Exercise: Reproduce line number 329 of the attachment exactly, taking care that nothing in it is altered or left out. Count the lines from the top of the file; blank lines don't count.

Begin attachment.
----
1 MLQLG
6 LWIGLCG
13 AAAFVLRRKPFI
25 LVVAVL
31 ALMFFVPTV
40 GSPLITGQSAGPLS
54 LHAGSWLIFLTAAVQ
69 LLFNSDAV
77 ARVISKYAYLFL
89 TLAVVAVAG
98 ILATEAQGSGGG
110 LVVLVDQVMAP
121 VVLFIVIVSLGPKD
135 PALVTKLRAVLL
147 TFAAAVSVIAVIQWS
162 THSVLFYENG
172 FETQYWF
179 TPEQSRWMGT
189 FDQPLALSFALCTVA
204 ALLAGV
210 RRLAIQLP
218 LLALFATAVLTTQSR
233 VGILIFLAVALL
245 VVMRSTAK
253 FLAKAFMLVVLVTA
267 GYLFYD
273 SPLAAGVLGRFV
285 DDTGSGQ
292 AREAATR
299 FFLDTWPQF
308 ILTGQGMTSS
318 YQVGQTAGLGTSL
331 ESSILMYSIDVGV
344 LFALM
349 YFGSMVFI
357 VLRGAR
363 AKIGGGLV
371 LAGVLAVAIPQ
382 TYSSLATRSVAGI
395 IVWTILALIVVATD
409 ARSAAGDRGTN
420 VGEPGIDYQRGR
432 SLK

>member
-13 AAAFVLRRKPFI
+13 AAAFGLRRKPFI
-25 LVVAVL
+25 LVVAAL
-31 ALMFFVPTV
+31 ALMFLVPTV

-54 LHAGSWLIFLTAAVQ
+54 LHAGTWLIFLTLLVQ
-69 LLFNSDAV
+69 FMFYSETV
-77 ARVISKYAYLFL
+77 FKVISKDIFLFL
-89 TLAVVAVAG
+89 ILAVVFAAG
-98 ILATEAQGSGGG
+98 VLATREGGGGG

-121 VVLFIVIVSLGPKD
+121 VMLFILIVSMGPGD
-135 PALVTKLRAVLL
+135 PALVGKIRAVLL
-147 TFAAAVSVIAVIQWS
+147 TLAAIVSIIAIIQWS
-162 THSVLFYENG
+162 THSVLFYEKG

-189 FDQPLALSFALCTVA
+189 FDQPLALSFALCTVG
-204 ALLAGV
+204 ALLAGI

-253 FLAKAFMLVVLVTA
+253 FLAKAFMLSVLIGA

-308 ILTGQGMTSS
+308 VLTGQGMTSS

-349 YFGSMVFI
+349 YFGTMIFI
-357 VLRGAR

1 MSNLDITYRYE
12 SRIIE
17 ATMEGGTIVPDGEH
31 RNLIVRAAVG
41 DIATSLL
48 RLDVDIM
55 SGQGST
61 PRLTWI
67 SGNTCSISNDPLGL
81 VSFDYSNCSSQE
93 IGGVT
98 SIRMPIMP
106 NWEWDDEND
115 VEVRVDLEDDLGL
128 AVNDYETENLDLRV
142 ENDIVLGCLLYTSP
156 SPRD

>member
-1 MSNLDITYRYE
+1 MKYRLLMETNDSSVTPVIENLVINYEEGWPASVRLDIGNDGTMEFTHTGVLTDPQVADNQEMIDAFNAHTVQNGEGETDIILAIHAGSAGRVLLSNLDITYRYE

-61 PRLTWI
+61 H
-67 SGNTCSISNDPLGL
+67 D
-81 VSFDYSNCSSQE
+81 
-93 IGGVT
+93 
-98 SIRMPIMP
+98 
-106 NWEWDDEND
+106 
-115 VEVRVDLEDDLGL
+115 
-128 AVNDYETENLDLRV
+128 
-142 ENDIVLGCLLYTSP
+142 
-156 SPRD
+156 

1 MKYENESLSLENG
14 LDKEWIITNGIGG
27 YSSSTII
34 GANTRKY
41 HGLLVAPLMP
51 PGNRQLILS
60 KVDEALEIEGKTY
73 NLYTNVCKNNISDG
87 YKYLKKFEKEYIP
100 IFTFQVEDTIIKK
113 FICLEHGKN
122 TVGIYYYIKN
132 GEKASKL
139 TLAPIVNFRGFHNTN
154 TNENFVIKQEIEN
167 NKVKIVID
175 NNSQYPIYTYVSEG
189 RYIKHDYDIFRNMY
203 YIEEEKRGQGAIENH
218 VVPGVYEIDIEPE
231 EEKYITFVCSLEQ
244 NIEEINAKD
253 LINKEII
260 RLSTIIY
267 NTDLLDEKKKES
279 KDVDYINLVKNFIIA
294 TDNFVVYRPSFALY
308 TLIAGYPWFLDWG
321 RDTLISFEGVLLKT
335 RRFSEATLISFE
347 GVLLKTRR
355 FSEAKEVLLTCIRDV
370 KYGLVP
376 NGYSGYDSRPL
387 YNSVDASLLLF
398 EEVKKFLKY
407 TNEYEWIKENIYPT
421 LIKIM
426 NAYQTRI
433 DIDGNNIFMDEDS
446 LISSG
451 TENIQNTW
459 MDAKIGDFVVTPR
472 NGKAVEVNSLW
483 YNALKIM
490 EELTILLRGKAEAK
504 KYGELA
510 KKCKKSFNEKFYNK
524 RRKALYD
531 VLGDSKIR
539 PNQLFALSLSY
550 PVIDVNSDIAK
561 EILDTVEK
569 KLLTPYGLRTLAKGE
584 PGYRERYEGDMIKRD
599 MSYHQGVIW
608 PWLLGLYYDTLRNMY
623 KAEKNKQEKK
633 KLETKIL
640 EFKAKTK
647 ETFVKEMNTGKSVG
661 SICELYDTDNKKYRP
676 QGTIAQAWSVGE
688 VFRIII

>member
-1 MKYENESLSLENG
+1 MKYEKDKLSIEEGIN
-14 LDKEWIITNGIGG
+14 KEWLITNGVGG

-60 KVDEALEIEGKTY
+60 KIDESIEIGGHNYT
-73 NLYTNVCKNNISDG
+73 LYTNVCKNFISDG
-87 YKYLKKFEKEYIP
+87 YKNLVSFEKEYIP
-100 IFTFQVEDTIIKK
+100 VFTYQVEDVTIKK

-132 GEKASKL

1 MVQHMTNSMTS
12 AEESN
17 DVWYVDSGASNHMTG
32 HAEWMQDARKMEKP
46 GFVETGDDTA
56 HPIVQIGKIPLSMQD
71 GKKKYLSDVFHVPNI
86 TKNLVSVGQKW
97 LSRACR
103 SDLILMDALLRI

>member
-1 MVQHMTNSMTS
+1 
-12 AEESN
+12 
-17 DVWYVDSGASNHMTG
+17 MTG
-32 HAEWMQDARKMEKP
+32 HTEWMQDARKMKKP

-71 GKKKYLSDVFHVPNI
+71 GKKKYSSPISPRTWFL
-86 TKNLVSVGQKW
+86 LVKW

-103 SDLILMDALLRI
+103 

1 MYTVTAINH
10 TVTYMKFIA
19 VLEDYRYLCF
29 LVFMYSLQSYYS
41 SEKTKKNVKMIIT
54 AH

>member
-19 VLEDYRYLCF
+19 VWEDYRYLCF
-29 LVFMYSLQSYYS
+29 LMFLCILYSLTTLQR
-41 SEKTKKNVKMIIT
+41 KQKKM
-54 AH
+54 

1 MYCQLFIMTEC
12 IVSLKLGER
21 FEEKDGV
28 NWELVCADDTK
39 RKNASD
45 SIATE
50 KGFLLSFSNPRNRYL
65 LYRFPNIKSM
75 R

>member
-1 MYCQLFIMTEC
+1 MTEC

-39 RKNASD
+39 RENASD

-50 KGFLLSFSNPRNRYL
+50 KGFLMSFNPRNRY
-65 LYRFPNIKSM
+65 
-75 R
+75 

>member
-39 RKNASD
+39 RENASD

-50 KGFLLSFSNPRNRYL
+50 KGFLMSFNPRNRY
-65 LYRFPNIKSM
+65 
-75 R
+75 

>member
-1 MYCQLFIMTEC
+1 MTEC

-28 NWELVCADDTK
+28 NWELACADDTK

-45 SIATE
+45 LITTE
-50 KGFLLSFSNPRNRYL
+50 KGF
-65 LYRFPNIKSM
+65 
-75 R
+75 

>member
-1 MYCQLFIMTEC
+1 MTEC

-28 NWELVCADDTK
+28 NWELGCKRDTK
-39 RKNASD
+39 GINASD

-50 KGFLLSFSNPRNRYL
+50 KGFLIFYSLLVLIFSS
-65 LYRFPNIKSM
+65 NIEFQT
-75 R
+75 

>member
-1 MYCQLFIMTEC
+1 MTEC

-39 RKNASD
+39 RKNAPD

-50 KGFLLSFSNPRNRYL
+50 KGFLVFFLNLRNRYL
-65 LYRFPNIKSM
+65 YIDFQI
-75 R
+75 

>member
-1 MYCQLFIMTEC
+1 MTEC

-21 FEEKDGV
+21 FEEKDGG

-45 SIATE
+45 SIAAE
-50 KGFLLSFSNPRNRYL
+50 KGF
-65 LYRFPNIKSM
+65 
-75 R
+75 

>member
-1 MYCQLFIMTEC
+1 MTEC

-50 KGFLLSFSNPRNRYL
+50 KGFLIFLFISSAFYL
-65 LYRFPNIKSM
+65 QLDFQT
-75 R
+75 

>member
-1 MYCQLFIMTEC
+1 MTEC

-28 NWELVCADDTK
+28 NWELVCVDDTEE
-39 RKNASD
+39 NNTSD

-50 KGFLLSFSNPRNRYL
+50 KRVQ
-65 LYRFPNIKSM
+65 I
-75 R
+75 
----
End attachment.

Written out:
-28 NWELVCADDTK